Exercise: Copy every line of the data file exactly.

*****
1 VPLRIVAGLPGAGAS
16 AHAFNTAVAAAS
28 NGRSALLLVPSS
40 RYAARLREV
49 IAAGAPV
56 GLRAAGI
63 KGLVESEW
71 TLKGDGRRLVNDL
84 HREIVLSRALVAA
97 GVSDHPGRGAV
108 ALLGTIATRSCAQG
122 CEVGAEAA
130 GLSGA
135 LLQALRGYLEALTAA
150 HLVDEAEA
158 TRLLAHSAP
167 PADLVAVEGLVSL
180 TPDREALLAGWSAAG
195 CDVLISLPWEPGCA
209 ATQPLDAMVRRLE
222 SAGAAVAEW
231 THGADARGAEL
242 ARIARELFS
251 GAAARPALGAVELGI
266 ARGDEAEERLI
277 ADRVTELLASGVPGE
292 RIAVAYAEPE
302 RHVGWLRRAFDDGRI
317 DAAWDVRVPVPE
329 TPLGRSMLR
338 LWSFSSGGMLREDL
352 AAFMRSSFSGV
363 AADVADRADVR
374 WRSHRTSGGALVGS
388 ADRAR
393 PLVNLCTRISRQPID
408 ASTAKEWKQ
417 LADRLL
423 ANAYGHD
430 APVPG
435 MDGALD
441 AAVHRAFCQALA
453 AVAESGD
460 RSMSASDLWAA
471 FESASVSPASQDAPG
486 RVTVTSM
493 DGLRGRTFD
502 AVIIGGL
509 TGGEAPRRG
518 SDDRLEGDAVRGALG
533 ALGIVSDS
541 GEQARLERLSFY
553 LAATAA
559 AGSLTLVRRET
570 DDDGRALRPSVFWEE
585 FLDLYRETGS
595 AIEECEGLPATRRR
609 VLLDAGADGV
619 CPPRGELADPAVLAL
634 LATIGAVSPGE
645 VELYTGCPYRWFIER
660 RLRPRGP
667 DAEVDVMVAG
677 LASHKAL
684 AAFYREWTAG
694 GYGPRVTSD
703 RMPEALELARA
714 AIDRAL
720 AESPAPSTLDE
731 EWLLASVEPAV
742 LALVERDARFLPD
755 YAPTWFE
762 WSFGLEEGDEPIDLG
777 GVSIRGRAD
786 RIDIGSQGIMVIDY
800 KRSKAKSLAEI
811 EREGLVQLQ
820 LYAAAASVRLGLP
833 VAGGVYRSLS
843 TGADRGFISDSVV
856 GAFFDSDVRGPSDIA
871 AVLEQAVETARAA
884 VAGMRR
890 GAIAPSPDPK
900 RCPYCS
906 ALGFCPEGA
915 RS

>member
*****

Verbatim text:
1 VPLRIVAGLPGAGAS
16 AHAFNTAVAAAS
28 NGRSALLLVPSS
40 RYAARLREV
49 IAAGAPV
56 GLRAAGI
63 KGLVESEW
71 TLKGDGRRLVNDL
84 HREIVLSRALVAA
97 GVSDHPGRGAV
108 ALLGTIATRSCAQG
122 CEVGAEAA
130 GLSGA
135 LLQALRGYLEALTAA
150 HLVDEAEA
158 TRLLAHSAP
167 PADLVAVEGLVSL
180 TPDREALLAGWSAAG
195 CDVLISLPWEPGCA
209 ATQPLDAMVRRLE
222 SAGAAVAEW
231 THGADARGAEL
242 ARIARELFS
251 GAAARPALGAVELGI
266 ARGDEAEERLI
277 ADRVTELLASGVPGE
292 RIAVAYAEPE
302 RHVGWLRRAFDDGRI
317 DAAWDVRVPVPE
329 TPLGRSMLR
338 LWSFSSGGMLREDL
352 AAFMRSSFSGV
363 AADVADRADVR
374 WRSHRTSGGALVGS
388 ADRAR
393 PLVNLCTRISRQPID
408 ASTAKEWKQ
417 LADRLL
423 ANAYGHD
430 APVPG
435 MDGALD
441 AAVHRAFCQALA
453 AVAESGD
460 RSMSASDLWAA
471 FESASVSPASQDAPG
486 RVTVTSM
493 DGLRGRTFD
502 AVIIGGL
509 TGGEAPRRG
518 SDDRLEGDAVRGALG
533 ALGIVSDS
541 GEQARLERLSFY
553 LAATAA
559 AGSLTLVRRET
570 DDDGRALRPSVFWEE
585 FLDLYRETGS
595 AIEECEGLPATRRR
609 VLLDAGADGV
619 CPPRGELADPAVLAL
634 LATIGAVSPGE
645 VELYTGCPYRWFIER
660 RLRPRGP
667 DAEVDVMVAG
677 LASHKAL
684 AAFYREWTAG
694 GYGPRVTSD
703 RMPEALELARA
714 AIDRAL
720 AESPAPSTLDE
731 EWLLASVEPAV
742 LALVERDARFLPD
755 YAPTWFE
762 WSFGLEEGDEPIDLG
777 GVSIRGRAD
786 RIDIGSQGIMVIDY
800 KRSKAKSLAEI
811 EREGLVQLQ
820 LYAAAASVRLGLP
833 VAGGVYRSLS
843 TGADRGFISDSVV
856 GAFFDSDVRGPSDIA
871 AVLEQAVETARAA
884 VAGMRR
890 GAIAPSPDPK
900 RCPYCS
906 ALGFCPEGA
915 RS

>member